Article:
A 64-year-old woman, unvaccinated against COVID-19, presented to the University of Colorado Hospital Radiation Oncology clinic (Aurora, CO, USA) in April, 2021, with a 7-week history of left chest wall burning, redness, and skin breakdown. These symptoms began with the onset of upper respiratory symptoms confirmed to be COVID-19 infection. She recovered from COVID-19 with conservative care; however, her pain and wound worsened, requiring opioid analgesics, and prompting her to seek care.
Her oncological history included an initial diagnosis of triple-negative node-positive left breast cancer in 2012, which had been treated with paclitaxel–bevacizumab and doxorubicin–cyclophosphamide, mastectomy with axillary dissection, and radiotherapy to the chest wall and axilla (50·4 Gy) at a different hospital elsewhere. After a disease-free interval of less than 6 months, she had an extensive biopsy-proven, unresectable inflammatory skin recurrence in June, 2013, and underwent four cycles of gemcitabine–carboplatin and a second course of radiotherapy with doses of 45–60 Gy, which she completed in March, 2014. She has since been disease free, with late radiotherapy toxicity consisting of chest wall telangiectasias and fibrosis, and had no evidence of disease from recurrent breast cancer on presentation at the hospital.
On presentation (figure, A), there was intense erythema with well-demarcated borders confined to her left chest wall and a necrotic wound. These skin findings correlated anatomically to the radiotherapy dose gradient delivered 7 years previously (figure, B), with the greatest skin reaction (necrosis) in the region that had received the highest dose (shown in green on figure B). Laboratory investigations were notable for a positive SARS-CoV-2 nucleocapsid protein IgG, and elevated D-dimer, C-reactive protein, and erythrocyte sedimentation rate (all non-specific inflammatory markers). Complete blood count and comprehensive metabolic panel were normal, and interleukin-6 levels, which were measured to stratify COVID-19 disease severity, were normal. CT scan of the chest showed no lung parenchymal findings.
She was diagnosed with radiation recall, a well-recognised inflammatory response of irradiated tissue triggered by anti-neoplastic therapy (most commonly), antibiotics, simvastatin, COVID-19 vaccination, or, in this case, COVID-19 infection. Until now, there has been only one other report of radiation recall in the context of COVID-19 infection with pneumonitis 3 years after radiotherapy for lung cancer. The present case is notable for the severity of the skin reaction correlating to the dose gradient many years after radiotherapy. Her symptoms initially improved with oral dexamethasone (4 mg of oral decadron twice daily for 3 days, followed by a taper over the following 9 days [4 mg daily for 3 days, 2 mg daily for 6 days]), wound care and debridement, and hyperbaric oxygen therapy (100% oxygen at 2·4 atmospheres absolute for 80 min × 50 treatments). However, after receiving her first viral-vector COVID-19 vaccination in July, 2021, the area of necrosis expanded. Biopsy showed extensive dermal sclerosis consistent with a radiotherapy effect without malignancy. She is currently planned to undergo vacuum-assisted wound closure and possible autologous tissue transfer.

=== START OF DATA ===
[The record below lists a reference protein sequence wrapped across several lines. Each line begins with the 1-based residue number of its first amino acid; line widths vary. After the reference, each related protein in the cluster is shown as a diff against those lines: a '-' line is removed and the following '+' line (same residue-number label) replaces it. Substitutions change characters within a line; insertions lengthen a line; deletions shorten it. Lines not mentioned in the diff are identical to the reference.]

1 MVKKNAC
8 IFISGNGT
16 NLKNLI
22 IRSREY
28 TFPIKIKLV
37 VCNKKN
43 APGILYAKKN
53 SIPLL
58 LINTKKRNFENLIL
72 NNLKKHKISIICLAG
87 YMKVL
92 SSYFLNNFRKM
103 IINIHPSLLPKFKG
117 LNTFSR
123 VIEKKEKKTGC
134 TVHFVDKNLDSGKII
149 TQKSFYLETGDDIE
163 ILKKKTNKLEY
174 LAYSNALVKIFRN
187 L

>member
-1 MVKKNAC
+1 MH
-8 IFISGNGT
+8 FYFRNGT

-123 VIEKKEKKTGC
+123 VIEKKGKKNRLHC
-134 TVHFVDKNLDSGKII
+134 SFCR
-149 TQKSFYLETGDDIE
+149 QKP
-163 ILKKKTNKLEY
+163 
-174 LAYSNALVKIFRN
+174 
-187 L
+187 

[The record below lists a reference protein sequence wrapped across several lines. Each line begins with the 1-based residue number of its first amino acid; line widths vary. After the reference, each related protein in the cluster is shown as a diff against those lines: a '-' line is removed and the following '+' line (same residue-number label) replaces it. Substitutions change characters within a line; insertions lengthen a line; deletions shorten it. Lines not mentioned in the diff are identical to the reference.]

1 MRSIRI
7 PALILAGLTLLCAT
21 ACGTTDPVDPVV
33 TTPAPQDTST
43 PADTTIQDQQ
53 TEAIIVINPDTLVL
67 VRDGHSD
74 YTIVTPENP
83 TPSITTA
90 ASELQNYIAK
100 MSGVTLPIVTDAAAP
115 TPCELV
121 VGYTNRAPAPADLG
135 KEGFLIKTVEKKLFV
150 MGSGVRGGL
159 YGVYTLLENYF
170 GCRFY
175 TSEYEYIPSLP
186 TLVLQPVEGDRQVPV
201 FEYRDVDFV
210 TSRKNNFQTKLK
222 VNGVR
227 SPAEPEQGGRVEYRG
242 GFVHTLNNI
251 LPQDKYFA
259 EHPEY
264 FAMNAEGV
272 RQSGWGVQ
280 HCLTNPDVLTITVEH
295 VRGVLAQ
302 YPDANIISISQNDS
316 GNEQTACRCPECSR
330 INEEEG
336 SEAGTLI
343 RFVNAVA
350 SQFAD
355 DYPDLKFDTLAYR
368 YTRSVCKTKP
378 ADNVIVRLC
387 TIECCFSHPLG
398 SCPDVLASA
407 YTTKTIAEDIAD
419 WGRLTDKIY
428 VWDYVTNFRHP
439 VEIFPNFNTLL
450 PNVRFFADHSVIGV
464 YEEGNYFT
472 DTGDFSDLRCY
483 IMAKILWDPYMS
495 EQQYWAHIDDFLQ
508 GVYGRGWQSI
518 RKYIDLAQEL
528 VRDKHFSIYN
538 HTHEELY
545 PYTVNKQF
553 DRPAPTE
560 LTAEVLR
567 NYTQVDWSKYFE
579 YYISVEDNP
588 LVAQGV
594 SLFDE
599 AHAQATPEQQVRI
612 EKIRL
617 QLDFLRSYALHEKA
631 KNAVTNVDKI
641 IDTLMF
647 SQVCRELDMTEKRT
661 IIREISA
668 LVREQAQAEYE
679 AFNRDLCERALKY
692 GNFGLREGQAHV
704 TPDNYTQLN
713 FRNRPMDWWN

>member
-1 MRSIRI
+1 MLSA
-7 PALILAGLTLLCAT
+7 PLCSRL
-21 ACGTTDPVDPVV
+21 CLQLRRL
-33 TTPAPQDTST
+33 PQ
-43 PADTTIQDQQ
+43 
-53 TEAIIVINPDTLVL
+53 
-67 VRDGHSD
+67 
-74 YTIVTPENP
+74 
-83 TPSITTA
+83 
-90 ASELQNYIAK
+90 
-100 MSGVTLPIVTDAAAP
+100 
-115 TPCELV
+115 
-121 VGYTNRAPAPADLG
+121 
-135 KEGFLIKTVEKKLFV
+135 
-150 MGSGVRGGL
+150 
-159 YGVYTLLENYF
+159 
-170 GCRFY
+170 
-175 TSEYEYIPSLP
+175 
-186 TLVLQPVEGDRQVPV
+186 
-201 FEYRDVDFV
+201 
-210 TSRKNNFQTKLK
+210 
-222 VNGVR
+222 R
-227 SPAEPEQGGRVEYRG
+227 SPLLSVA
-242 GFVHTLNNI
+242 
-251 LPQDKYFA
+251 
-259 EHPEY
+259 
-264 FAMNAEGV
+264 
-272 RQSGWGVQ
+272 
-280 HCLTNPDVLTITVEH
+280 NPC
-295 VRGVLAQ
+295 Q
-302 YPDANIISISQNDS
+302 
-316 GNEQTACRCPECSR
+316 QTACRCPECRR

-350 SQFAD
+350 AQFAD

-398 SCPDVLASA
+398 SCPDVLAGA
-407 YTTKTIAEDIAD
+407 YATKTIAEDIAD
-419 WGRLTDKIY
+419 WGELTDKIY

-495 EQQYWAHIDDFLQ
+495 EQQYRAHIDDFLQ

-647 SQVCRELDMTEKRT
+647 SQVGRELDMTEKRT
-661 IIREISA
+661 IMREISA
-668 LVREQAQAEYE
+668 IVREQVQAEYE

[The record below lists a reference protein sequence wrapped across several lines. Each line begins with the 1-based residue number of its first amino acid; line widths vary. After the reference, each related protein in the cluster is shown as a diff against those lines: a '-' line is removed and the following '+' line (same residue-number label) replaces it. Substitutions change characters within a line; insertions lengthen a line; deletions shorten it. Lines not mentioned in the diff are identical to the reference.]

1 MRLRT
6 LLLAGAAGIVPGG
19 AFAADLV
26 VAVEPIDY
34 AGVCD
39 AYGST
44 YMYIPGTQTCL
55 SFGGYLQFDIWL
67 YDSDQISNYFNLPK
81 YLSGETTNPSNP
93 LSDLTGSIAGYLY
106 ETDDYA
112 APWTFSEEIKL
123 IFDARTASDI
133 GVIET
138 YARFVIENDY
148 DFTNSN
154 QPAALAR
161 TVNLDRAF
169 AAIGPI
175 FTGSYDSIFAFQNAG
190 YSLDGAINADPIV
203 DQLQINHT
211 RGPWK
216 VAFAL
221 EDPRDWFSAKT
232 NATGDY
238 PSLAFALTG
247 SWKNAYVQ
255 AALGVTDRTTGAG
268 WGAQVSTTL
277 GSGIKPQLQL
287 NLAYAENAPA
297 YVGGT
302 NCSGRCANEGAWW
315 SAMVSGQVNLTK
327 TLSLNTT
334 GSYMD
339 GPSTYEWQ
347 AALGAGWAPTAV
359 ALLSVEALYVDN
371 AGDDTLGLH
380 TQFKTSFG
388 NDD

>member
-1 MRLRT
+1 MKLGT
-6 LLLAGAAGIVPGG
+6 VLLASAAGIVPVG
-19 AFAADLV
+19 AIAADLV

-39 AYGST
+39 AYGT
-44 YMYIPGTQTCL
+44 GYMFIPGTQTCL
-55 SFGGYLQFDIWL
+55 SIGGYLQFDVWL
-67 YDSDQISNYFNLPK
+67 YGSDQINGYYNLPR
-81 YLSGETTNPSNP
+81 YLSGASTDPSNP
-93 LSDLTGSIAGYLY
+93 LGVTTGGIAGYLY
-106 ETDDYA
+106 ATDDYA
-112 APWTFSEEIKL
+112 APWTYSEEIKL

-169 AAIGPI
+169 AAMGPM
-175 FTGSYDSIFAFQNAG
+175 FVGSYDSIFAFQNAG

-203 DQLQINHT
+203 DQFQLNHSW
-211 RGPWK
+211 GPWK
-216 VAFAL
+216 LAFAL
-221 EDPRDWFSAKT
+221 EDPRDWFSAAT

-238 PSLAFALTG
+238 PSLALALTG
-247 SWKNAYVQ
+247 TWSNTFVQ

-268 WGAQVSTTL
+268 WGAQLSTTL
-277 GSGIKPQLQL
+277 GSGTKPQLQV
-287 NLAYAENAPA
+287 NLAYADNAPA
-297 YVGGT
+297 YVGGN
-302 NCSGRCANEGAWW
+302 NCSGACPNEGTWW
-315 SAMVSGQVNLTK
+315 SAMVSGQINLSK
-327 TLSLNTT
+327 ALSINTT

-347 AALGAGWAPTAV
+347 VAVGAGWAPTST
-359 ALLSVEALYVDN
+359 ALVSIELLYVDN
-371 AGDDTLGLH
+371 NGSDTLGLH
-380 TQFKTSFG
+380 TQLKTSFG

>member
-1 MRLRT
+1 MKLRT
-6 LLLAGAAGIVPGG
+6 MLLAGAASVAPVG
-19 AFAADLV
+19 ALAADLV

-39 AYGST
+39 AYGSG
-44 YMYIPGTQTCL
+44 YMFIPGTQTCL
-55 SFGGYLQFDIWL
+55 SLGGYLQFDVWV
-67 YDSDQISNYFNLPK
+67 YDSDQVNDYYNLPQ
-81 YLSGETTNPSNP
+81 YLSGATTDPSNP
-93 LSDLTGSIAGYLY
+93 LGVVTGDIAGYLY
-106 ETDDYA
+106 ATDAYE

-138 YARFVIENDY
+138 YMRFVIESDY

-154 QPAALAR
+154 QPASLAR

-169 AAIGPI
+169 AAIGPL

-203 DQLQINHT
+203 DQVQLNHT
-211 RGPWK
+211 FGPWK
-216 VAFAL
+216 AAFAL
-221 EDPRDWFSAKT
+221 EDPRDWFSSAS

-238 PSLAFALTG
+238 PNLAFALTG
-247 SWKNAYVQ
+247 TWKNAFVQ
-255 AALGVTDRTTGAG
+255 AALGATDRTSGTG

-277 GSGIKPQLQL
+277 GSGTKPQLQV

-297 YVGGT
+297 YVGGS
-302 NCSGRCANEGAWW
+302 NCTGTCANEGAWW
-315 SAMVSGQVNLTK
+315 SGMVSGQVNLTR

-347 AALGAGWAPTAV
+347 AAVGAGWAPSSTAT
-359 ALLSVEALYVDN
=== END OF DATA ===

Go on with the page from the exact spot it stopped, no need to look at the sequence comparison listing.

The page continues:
Since most women with locoregional breast cancer maintain long-term disease control, follow-up presents many non-malignant and treatment-related issues. Radiation recall should be considered in the differential diagnosis when evaluating patients with localised symptoms and a history of radiotherapy treatment. COVID-19 infection, known to stimulate inflammation in tissues with elevated ACE2 receptors (such as lung and keratinocytes), can now be recognised as a trigger for this process. A thorough medical history evaluation and physical examination is important to distinguish between this typically self-limited benign disease and recurrent malignancy.
RBR contributed to conceptualisation, investigation, methodology, writing of the original draft, review and editing, and visualization. RR contributed to conceptualisation, investigation, methodology, writing of the original draft, review and editing, visualisation, and supervision of the patient. Both authors contributed equally. Written informed consent to publication was obtained.
Declaration of interests
We declare no competing interests.
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